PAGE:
Psychology

Challenges of being an Introvert



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Introverts make good friends! The biggest challenge introverts face is being labled negatively. Introvert is not the same as loner. Many of the challenges of introverts could be avoided if people understood a simple and basic difference between these two concepts.

Many people confuse the term introvert with loner. According to Random House Websters School and Office Dictionary, A loner is a person who prefers to be alone. An introvert is a shy person concerned primarily with inner thoughts and feelings. Many loners are introverts but many introverts are not Loners. Loners prefer to be alone but introverts prefer to think about their own thoughts and feelings rather than talk openly. This does not necessarily mean that introverts prefer to be alone but their thoughtful and reflective nature causes them by nature to be quieter. People sometimes interpret this behavior negatively as someone who is a loner or antisocial

Introspection, the analysis of ones own thoughts, is something introverts commonly do. It is important for introverts to understand themselves this also helps them to better understand others. This insight into their own emotions can be applied to understanding the emotions of others. Introverts often are very compassionate and concerned for other people. They do not always speak often because what they say is carefully thought about so as not to offend or upset someone else. Also because they spend less time talking and more time reflecting they also make great listeners.

I am an introvert. I have traveled to the Dominican Republic and worked with a team of students to teach and mentor underprivileged students that are not fluent in English. I still was able to reach out, play games with, and teach others in spite of my introverted nature. I loved the first trip so much I went back a second time! Being an introvert means I need quiet time to reflect and think. This time of reflection allows me to understand myself and others better.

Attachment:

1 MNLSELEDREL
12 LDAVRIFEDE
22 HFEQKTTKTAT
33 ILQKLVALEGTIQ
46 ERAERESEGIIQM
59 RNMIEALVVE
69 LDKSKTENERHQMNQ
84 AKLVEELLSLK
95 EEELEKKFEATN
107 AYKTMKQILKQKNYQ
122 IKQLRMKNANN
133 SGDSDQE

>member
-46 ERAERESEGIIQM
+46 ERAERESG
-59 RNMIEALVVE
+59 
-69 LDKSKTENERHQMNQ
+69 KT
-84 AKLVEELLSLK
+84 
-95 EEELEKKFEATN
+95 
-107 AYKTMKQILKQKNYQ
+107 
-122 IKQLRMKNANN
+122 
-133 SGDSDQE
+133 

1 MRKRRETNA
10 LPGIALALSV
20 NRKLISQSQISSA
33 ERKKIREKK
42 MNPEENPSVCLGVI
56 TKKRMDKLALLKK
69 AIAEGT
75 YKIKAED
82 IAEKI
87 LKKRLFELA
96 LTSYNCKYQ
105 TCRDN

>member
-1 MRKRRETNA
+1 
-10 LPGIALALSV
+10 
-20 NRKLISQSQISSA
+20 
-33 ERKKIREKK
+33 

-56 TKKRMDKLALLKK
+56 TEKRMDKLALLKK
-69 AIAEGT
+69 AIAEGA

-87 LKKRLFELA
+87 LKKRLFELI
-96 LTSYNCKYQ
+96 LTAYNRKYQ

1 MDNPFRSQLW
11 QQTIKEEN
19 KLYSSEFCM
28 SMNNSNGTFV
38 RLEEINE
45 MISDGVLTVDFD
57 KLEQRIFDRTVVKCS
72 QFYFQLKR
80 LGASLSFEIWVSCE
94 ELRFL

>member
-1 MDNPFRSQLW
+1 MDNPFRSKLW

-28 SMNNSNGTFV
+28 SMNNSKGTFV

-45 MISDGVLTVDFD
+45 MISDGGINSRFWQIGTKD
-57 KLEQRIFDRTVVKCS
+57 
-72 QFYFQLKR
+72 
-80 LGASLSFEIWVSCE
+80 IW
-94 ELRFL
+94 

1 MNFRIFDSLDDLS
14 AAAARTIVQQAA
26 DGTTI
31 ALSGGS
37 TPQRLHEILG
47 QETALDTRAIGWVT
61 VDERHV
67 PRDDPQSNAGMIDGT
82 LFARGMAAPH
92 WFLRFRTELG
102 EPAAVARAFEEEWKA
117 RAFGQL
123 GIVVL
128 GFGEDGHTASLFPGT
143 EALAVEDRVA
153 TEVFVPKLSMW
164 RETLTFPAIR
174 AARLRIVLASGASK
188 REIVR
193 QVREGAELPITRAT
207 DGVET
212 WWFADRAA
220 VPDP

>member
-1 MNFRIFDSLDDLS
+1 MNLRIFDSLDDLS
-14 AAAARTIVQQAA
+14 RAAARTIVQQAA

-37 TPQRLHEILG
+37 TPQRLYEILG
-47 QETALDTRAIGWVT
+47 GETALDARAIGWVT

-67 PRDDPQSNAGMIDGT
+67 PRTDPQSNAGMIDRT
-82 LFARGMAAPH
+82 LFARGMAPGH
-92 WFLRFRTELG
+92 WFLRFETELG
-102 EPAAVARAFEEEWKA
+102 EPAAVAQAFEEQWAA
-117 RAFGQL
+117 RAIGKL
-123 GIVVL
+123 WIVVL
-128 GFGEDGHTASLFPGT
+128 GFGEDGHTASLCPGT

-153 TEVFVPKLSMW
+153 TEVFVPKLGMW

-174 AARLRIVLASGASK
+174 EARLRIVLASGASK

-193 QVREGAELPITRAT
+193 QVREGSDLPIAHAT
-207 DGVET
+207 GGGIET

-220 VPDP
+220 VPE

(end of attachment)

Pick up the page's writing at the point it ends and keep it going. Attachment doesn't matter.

Growing up was sometimes challenging because the world we live in praises extroverts. I was quiet and never raised my hand in class even if I knew an answer but I also rarely got in trouble for talking to much. I always had a small group of close friends and did quite well in school. I was never antisocial. My parents sometimes had to tell me to be quiet when friends came over. I was open and talkative with people I trusted but quiet in large groups.

Introverts prefer small groups to large gatherings and enjoy talking one on one because they feel like they are more likely to be listened to in small groups and are better able to listen to others without the distraction of a loud party. I still prefer smaller groups of close friends today and am not ashamed to say it. Its not good or bad it simply is a quality certain people possess and most people are really on a spectrum somewhere between introvert and extrovert. Introverts may overcome childhood fear of never speaking up but they will always be more quiet and reflective than those considered to be extroverts. They will prefer the company of small groups of close friends to large groups of new people. There is no shame in this fact, introverts should not feel guilty but accept and be proud of who they are. If you want a life long friend say hi to a quiet person. Chances are they wouldn't mind a chat one on one or in a small group. If your an extrovert You'll have no problem starting up a conversation. If your quiet yourself then don't worry chances are good the introvert will understand. If you open up to them the will probably return the favor. Give introverts a chance!

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